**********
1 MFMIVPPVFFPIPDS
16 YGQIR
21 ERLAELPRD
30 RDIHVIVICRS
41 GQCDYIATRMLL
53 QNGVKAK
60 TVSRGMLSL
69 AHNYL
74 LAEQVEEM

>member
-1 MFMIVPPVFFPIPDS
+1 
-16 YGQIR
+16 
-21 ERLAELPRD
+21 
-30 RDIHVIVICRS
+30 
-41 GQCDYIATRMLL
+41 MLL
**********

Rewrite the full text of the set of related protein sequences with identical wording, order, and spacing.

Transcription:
1 MFMIVPPVFFPIPDS
16 YGQIR
21 ERLAELPRD
30 RDIHVIVICRS
41 GQCDYIATRMLL
53 QNGVKAK
60 TVSRGMLSL
69 AHNYL
74 LAEQVEEM

>member
-1 MFMIVPPVFFPIPDS
+1 
-16 YGQIR
+16 
-21 ERLAELPRD
+21 
-30 RDIHVIVICRS
+30 
-41 GQCDYIATRMLL
+41 MLL